In the banking world, sometimes boring is better.
Headquartered in quiet Winston Salem, North Carolina, BB&T (NYSE:BBT) avoided many of the pitfalls that ultimately plagued numerous regional banks across the country during the financial crisis. As investors in formerly troubled banks like SunTrust (NYSE:STI) or Citigroup (NYSE:C) toss and turn in their beds tonight in anticipation of the Federal Reserve's announcement of the annual stress test results, BB&T shareholders will sleep peacefully knowing the bank is executing its strategy, and building sustainable capital ratios.
What to expect
Last year, the Federal Reserve's stress test and Comprehensive Capital Analysis and Review results validated BB&T's financial strength, and the bank raised its dividend 25%. Although evaluation of the nation's 19 largest banks' future dividends and capital policies won't be public until CCAR results are reported next Thursday, tomorrow's Dodd-Frank stress test results will give investors a point of comparison across the financial institutions. The results, scheduled to be released tomorrow at 4:30 pm, will evaluate the impact of a hypothetical economic downturn on banks' earning potential and balance sheet strength. Some of the factors in the Federal Reserve's "severely adverse scenario" include:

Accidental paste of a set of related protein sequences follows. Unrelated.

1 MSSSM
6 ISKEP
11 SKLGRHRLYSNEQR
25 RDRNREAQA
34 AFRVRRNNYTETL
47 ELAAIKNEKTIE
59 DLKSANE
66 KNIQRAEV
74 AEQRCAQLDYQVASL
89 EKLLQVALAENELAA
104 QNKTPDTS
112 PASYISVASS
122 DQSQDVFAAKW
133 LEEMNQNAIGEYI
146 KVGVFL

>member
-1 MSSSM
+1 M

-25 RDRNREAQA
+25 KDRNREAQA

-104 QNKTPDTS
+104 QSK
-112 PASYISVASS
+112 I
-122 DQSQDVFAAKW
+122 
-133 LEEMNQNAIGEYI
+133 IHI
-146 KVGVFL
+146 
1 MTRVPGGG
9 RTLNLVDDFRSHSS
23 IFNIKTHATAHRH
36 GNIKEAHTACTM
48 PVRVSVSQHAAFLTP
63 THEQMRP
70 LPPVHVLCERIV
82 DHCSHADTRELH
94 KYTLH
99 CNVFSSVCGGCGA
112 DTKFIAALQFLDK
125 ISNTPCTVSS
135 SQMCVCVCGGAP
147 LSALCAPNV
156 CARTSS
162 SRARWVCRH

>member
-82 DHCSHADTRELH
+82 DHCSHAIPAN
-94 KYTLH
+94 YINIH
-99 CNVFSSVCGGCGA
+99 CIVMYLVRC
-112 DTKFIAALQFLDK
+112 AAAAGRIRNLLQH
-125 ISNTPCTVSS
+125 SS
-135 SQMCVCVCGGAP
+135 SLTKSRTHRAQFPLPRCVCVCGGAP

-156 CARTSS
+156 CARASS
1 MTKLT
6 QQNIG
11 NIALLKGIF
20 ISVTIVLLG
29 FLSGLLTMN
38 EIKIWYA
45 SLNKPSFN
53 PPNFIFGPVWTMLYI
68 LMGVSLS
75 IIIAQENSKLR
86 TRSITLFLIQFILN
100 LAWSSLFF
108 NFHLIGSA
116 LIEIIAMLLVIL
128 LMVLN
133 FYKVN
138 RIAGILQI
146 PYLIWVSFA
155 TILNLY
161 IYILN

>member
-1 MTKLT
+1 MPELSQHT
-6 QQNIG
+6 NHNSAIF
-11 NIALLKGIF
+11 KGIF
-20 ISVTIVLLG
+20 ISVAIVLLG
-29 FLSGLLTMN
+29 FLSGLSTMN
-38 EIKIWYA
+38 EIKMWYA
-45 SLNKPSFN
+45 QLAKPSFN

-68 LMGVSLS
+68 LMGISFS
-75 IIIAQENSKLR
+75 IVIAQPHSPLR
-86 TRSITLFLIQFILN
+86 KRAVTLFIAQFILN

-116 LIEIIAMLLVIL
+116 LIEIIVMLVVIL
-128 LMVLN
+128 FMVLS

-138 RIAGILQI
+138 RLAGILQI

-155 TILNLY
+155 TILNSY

- Real GDP decline of between 4%-5% by the end of 2013
- Unemployment rises another 4% from current levels
- Housing and commercial real estate prices decline more than 20%
- 50% decline in equity prices over the course of the hypothetical recession
Not apples to apples
Although BB&T's balance sheet held up well during previous stress tests and capital reviews, investors should note the significant changes to the bank's balance sheet and business from the acquisitions of Crump Insurance in April 2012, and Bank Atlantic in July 2012. While these acquisitions greatly increased BB&T's presence in the U.S. wholesale insurance and Florida markets, the moves negatively impact the calculation of Tier 1 common equity ratios as a result of the increase in intangible assets connected to the deals. Given the fact that the deals required Fed approval, investors shouldn't be too concerned with the adverse impact on capital levels.
BB&T CEO Kelly King has spent over 40 years of his career at the bank, and led the company to a record year in 2012, while bolstering its presence in new markets. Investors have not allowed King's progress to go unnoticed, as the market has consistently valued BB&T at a premium compared to its peers SunTrust, Regions Financial (NYSE:RF), and Fifth Third (NASDAQ:FITB).
While current BB&T shareholders will want to pay close attention to the bank's results, investors interested in adding exposure to the large, regional banking sector may be better served keeping a close eye on BB&T's lesser-valued competitors.